By Elyza E. Montano, M.S., Jamie M. Keith, Christina A. Buchanan, Ph.D., and Lance C. Dalleck, Ph.D., with Daniel J. Green

Fitness levels decline as people grow older due to both physiological and behavioral factors (Hoeger et al., 2018). Physiological factors involved in this decline include changes in the structure and function of the heart, lungs and muscle fibers (Karavidas et al., 2010; Morley et al., 2010), while the behavioral factors include physical inactivity/sedentary living, poor diet, tobacco use and alcohol consumption.

The health-related components of physical fitness—cardiorespiratory fitness, muscular fitness, body composition and flexibility—are all adversely affected by the aging process. Maximal oxygen uptake (VO2max), muscle strength and mass, and flexibility are all reduced, while total body mass and fat mass increase (Tuna et al., 2009). Collectively, these changes increase the risk of cardiovascular disease, metabolic disease, obesity, insulin resistance, back pain, fall risk and all-cause mortality, and reduce the ability to perform activities of daily living and maintain overall independence.

While these changes occur with advancing age, they can all be slowed by being physically active. But do older adults respond to exercise training in a way that is similar to their younger counterparts? ACE enlisted the help of Dr. Lance Dalleck and his team of researchers in the High Altitude Exercise Physiology Program at Western State Colorado University to find out.

The Study

The researchers recruited 26 sedentary, low-to-moderate risk men and women to participate in this study. Eight participants dropped out of the study due to illness, personal matters or injury outside of the program, meaning that 18 people completed the study. Ten of those individuals were in the “younger” group (i.e., 18 to 35 years old), while eight were in the “older” group (i.e., 50 to 65 years old) (Table 1). All the women in the older group were postmenopausal.

Participants attended four sessions for baseline testing.

  • Session 1: Subjects completed quality-of-life surveys, signed informed consent forms and became familiarized with the program commitment.
  • Session 2: Fasting blood lipids, blood pressure (BP) and resting heart rate (HR) were measured.
  • Session 3: Baseline testing was conducted, including VO2max, skinfold testing and flexibility testing, as well as height, weight and waist circumference measurements.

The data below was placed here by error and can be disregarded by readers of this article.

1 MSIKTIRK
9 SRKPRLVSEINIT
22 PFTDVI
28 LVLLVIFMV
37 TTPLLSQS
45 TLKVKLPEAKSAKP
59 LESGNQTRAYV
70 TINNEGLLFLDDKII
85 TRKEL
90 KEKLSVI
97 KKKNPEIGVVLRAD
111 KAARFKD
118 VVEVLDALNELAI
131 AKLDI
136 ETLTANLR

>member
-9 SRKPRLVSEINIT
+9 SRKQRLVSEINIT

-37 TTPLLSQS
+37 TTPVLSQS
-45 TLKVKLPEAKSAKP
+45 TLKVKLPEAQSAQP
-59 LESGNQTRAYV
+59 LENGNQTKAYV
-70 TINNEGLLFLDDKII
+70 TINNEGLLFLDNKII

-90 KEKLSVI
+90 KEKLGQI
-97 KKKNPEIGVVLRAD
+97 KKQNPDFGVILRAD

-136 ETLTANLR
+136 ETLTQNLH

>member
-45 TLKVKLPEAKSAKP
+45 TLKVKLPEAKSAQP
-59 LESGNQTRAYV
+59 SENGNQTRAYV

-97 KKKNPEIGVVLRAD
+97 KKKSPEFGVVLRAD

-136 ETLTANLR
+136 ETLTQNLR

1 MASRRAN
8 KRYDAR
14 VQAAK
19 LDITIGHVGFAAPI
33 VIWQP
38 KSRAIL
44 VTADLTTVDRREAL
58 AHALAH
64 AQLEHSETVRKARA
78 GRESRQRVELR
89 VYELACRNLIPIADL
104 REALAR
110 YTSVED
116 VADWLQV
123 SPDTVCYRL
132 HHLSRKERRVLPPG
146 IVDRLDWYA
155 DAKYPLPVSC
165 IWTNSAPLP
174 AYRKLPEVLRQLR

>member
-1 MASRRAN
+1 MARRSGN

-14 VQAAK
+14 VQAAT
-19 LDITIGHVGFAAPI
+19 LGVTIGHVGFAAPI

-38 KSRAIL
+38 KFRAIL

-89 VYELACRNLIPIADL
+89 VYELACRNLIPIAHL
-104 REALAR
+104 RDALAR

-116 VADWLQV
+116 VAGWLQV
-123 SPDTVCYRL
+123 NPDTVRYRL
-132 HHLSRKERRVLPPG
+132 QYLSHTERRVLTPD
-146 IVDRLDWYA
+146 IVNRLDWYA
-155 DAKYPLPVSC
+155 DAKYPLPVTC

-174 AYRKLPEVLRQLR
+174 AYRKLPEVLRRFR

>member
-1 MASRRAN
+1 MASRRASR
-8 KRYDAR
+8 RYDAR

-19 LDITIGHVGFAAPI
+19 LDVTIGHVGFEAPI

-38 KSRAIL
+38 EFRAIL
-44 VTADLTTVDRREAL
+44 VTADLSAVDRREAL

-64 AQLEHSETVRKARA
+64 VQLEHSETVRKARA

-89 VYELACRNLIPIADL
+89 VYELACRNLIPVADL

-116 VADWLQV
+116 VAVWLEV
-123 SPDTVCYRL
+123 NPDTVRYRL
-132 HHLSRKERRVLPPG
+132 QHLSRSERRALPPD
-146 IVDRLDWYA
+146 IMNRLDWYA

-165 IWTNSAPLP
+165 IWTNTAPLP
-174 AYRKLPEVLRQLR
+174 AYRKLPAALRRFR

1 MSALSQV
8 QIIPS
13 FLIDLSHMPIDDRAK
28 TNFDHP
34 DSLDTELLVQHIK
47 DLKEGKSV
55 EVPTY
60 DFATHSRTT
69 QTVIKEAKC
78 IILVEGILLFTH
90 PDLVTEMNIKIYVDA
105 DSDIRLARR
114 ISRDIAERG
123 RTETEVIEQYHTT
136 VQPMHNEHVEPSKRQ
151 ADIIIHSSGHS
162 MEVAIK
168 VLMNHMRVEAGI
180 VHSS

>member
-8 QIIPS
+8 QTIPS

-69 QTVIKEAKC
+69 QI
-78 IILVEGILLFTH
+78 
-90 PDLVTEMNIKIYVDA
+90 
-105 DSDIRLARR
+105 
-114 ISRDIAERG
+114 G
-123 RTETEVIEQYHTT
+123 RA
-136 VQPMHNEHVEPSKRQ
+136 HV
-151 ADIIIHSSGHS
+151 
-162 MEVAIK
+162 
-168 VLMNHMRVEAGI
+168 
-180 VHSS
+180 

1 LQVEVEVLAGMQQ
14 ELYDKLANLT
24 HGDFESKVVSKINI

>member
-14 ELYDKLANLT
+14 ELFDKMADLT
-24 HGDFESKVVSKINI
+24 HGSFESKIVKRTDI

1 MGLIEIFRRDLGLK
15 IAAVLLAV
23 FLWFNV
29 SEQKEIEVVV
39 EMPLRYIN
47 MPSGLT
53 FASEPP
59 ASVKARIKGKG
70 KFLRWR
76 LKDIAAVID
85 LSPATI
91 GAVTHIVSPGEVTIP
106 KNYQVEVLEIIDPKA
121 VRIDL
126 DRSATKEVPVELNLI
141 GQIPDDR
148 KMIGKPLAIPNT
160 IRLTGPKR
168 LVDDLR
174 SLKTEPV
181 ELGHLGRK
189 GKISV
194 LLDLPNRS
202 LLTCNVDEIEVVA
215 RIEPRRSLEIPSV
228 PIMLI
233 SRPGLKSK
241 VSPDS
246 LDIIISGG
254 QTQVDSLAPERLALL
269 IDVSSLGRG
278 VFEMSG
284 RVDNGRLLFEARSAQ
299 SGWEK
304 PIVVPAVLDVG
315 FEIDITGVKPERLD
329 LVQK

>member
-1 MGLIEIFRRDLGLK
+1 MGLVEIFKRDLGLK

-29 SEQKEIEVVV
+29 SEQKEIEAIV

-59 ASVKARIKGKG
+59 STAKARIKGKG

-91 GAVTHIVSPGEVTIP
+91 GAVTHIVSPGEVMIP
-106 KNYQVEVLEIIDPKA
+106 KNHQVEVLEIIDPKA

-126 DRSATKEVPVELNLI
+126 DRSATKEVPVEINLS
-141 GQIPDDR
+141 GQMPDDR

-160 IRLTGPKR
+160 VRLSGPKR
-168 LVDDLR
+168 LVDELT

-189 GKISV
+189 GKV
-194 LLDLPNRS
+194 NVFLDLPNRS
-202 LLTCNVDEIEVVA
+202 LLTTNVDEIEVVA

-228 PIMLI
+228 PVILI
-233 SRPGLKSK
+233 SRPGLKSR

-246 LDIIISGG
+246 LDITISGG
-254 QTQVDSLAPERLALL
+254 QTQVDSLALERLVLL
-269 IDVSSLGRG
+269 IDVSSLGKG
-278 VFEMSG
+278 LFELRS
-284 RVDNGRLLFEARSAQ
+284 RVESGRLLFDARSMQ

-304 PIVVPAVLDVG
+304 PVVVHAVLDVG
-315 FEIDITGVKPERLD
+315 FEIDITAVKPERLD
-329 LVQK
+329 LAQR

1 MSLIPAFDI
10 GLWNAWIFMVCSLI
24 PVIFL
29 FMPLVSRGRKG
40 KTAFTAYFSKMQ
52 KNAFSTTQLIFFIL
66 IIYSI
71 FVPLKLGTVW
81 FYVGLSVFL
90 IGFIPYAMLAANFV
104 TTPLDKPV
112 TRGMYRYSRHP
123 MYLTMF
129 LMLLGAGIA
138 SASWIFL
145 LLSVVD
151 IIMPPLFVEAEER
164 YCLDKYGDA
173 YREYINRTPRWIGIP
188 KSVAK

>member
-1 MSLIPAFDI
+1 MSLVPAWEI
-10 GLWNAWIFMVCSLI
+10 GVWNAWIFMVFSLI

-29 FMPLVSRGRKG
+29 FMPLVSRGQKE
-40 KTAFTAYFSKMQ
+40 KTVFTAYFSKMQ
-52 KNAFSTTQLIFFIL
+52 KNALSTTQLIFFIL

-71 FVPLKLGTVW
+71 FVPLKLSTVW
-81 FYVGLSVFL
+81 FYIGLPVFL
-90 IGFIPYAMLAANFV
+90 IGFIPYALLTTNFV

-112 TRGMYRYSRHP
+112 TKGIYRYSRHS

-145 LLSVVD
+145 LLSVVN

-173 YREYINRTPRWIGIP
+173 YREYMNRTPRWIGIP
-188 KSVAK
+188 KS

• Session 4: Five-repetition (5-RM) testing was completed for the leg press and bench press to measure muscular strength.

After this baseline testing was complete, participants completed an individualized eight-week exercise program created by the research team following the ACE Integrated Fitness Training® (ACE IFT®) Model. Phase 1 of the program covered weeks 1 through 4, with participants exercising three or four times each week for 45 to 60 minutes each day. Phase 2 included weeks 5 through 8, with participants exercising five times each week for 60 to 75 minutes each day.

All participants performed specific functional, resistance and cardiorespiratory exercise recommended for each phase of the ACE IFT Model (ACE, 2014). Following the eight-week program, all baseline measurements were repeated.

A Closer Look at the Exercise Program

A key element of this research, as with the ACE IFT Model itself, is that the exercise programs were individualized. To accomplish this, the researchers determined each participant’s first and second ventilatory thresholds (VT1 and VT2) and then used those values to program aerobic exercise intensity.

During weeks 1 through 4, aerobic exercise was performed at an intensity below VT1, while aerobic exercise during weeks 5 through 8 was performed at an intensity between VT1 and just below VT2. Participants wore HR monitors during all exercise sessions and workloads were adjusted to meet target HR values. They were able to choose among exercising on the indoor track, treadmill, recumbent bike, upright bike, elliptical, stair stepper or rower.

Resistance training was incorporated into the program during week 3. Subjects were monitored for safety, technique and progression as outlined in the ACE IFT Model. The muscles targeted were the hamstrings, glutes, quadriceps, triceps, shoulders, chest and back.

The full program is outlined in Figure 1.

Figure 1. Week-to-week Exercise Program for Days/Times of Aerobic and Resistance Training 

The Results